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portfolio strategy

The novelty stage is officially over for robo-advisers, which means it’s time to pivot from talking about what they do to how well they do it.

The first firms in the robo business in Canada have either reached their five-year anniversary or will shortly. Although still a small segment of the investment advice business, robos have established themselves as a strong option for people seeking low-cost help in building and maintaining investment portfolios built mainly with exchange-traded funds, or ETFs.

Five years is also long enough for investors to get meaningful information about the returns generated by the portfolios robo-advisers use for clients. The 2019-20 Globe and Mail Robo-Adviser Guide will help you assess the return information that firms provide on their website.

The guide also includes detailed comparisons of the fees each robo-adviser charges. If you’re wondering what to expect in future returns from a particular robo firm, give more weight to low fees than stellar past results.

Prepare for a challenge in comparing returns at robo-firms. Some report monthly returns for the model portfolios they use for clients, others quarterly. Some offer comprehensive annualized returns, which are easiest to use for comparison purposes, while others use combinations of annualized, cumulative and calendar-year results.

All too often, benchmark comparisons are left out of the reporting on model-portfolio returns. Without benchmarks, you can’t properly grade returns.

The Globe and Mail Robo-Adviser Guide helps you assess returns by including information on:

  • Whether model portfolio returns are available for prospective clients to look at on a firm’s website;
  • The use of benchmarks for context in assessing portfolio returns;
  • Whether returns are shown with portfolio management fees deducted, as well as the cost of the ETFs used in the portfolio.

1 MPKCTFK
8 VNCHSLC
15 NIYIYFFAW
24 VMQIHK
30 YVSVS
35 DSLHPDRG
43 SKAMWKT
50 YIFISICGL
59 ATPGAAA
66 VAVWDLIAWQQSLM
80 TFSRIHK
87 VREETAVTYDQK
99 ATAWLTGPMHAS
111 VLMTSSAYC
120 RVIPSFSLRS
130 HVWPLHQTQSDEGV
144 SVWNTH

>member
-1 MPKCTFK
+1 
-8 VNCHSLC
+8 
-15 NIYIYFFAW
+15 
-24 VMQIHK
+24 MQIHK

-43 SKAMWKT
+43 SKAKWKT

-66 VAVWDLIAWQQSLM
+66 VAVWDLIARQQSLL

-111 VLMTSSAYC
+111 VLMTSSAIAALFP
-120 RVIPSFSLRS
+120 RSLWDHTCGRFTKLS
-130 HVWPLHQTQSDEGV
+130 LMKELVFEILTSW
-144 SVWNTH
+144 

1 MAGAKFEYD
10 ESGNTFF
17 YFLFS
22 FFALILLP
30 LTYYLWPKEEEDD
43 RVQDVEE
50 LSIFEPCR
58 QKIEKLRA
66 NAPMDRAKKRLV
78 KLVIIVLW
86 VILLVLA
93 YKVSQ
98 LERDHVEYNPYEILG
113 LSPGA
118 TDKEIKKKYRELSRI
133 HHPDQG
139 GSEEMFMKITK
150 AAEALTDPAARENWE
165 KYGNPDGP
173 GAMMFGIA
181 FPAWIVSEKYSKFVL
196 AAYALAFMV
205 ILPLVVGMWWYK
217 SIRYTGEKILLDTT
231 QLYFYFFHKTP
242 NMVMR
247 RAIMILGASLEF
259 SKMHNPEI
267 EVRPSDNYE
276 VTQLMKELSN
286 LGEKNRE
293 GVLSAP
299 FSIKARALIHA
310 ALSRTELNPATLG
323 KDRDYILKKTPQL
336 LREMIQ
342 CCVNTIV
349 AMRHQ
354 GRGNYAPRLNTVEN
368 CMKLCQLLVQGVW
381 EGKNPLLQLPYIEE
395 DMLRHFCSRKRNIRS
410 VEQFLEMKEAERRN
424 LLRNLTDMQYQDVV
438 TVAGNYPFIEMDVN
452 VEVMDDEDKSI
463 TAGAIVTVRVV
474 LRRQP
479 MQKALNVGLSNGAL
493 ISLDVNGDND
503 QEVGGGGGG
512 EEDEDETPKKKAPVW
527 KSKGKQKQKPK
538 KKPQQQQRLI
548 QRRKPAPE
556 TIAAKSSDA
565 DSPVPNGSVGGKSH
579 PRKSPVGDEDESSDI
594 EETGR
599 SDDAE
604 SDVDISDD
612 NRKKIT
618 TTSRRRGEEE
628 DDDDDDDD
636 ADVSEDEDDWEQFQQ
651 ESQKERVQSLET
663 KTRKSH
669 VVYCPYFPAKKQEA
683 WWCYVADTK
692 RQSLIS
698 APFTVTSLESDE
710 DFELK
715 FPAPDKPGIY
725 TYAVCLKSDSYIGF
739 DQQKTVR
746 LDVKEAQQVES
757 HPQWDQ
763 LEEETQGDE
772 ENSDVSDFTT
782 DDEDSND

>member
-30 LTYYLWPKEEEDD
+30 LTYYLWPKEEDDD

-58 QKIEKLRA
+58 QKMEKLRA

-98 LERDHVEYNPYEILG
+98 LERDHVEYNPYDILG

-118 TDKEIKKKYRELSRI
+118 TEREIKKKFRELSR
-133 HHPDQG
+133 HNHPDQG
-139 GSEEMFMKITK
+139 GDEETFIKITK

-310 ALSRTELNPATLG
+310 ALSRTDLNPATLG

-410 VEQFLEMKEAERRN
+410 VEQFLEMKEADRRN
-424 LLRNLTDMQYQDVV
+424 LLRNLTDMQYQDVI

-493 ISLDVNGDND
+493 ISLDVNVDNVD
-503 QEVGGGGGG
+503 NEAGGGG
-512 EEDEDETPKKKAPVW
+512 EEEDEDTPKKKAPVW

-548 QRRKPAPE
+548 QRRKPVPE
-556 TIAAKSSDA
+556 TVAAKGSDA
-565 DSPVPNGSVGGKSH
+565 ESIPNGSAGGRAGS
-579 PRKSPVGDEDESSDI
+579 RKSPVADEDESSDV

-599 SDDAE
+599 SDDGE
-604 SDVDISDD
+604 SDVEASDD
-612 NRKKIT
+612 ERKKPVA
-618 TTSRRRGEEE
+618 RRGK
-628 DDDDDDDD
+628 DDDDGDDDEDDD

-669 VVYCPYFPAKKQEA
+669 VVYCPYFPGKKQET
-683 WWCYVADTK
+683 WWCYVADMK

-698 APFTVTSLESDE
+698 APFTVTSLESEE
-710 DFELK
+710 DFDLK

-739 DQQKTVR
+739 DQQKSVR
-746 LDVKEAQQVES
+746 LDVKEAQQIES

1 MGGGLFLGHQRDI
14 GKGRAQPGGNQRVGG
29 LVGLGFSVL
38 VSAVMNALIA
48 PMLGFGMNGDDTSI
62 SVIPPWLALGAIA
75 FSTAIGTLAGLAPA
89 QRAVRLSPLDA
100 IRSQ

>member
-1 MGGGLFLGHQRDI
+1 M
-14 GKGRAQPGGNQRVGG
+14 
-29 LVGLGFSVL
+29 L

As ever, the guide covers all the key aspects of choosing a robo-adviser. You’ll find comparative information on the provinces and territories they operate in, the kinds of accounts they offer, how personalized their business is, the cost of their advice and the fees attached to the ETFs they use. As you’ll see, costs can vary by hundreds of dollars per year, even thousands.

A few common features of the robos that appear the Globe guide:

  • Paperless account-opening with e-signature is standard, so there’s no need to fill out paper forms and send them in;
  • Commissions for buying and selling ETFs in your account are generally included in the portfolio-management fee. Exceptions: Nest Wealth charges as much as $9.99 per trade with a cap of $100 per year, per account; Smart Money Capital Management charges 1 cent per share with a $4 minimum per trade.
  • Almost all firms use pre-set model ETF portfolios that match your investing profile; an exception is Nest Wealth, which provides unique portfolios for each client;
  • All rebalance your portfolio periodically – selling hot ETFs and buying cold ones – to bring you back to your target mix of stocks and bonds;
  • Assets are generally held at held by third-party or related investment dealers that are members of the Canada Investor Protection Fund, which protects eligible account assets for up to $1-million against dealer insolvency.
  • You can interact with your robo firm via its website, by phone and, often, through some combination of secure e-mail, live online chat and Skype.

Click here if you’d like to download an Excel version of the guide.

Data management for The Globe and Mail Robo-adviser Guide was provided by Audrey Carleton.

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